Last week, at least 3 children have died inside hot cars nationwide. With family routines shifting for summer break and coming off of a long holiday weekend, Kids and Car Safety is urgently calling for extra caution.
Already this year at least 6 children have died in hot cars. Since 1990, over 1,050 children have died in hot cars and at least another 7,300 survived with varying types and severities of injuries, according to data collected by Kids and Car Safety.
5/28/23 - Palm Bay, FL, 11-month-old was unknowingly left in a hot car
5/26/23 – Houston, TX, 4-year-old got into a car on own (+ 2-year-old survived)
5/25/23 – Puyallup, WA, 1-year-old was unknowingly left
5/16/23 – Prosperity, FL, 2-year-old girl was unknowingly left
3/6/23 - Port St. Lucie, FL, 2-year-old boy was unknowingly left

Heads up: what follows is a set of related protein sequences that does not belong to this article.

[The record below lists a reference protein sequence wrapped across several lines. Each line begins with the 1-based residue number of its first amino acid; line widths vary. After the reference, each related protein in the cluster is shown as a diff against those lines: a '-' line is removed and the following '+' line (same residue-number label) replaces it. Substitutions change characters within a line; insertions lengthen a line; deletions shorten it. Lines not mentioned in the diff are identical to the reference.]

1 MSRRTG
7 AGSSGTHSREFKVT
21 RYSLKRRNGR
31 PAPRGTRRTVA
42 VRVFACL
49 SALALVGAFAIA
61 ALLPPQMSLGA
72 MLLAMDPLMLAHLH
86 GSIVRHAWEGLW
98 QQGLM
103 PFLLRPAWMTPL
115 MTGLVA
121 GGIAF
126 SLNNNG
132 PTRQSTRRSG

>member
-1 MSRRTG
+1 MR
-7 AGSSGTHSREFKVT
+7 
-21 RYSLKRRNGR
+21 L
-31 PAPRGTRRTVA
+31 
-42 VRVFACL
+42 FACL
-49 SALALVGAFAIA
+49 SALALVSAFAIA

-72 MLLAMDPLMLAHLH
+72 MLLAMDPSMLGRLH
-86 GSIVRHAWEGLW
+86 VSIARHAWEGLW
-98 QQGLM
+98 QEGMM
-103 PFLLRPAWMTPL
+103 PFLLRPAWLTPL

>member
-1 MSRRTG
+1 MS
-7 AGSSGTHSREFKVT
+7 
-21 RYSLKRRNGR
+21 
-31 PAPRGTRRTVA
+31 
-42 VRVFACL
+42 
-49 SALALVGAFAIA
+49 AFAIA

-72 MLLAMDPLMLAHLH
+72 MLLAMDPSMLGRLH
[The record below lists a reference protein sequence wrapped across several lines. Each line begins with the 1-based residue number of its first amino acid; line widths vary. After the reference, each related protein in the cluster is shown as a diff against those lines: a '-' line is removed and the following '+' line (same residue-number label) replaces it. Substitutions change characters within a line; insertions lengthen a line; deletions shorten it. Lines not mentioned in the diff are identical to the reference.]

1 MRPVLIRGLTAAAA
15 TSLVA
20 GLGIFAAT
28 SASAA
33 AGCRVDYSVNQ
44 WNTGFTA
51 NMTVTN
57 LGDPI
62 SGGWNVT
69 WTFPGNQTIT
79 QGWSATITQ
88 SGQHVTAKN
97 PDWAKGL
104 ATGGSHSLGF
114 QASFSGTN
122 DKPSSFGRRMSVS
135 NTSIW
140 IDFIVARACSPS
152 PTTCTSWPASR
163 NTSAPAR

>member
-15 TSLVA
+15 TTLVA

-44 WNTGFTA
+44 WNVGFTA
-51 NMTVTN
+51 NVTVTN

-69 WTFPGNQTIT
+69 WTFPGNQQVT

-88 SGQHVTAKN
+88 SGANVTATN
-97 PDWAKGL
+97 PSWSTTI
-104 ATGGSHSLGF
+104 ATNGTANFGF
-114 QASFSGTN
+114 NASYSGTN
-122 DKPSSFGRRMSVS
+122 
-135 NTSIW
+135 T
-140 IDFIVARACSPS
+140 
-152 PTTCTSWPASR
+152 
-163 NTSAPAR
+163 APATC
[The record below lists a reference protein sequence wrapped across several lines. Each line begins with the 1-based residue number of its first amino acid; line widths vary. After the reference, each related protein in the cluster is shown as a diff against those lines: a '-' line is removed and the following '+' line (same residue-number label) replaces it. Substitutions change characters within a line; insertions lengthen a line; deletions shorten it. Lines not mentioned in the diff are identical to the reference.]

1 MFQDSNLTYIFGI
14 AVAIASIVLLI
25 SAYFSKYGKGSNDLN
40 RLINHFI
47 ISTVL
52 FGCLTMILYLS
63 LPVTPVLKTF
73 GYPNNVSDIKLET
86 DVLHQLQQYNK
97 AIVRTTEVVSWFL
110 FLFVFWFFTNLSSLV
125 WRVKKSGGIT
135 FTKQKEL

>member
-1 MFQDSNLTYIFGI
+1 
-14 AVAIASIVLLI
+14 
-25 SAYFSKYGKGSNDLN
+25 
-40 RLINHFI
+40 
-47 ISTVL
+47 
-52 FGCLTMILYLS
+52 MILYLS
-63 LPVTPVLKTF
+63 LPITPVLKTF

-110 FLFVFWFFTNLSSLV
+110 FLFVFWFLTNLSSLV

2/27/23 – Atmore, AL, 2-year-old boy was unknowingly left
A change in the normal daily routine and fatigue are the most common contributing factors for a child being unknowingly left behind in a vehicle. When the right circumstances align, losing awareness of a child in the back seat can happen to even the most safety conscious caregiver.
The majority of hot car fatalities involve children who were unknowingly left by an otherwise loving, responsible parent or caregiver (55%). Additionally, about a fourth (25%) of children who die in hot cars got into the car on their own and became trapped, of which 68% were little boys. Eighty-eight (88%) percent of children who die in hot cars are age 3 or younger.
Families and caregivers should take extra precautions any time they’re experiencing a change in routine. Families should create habits to protect their children using Kids and Car Safety’s Look Before You Lock safety checklist.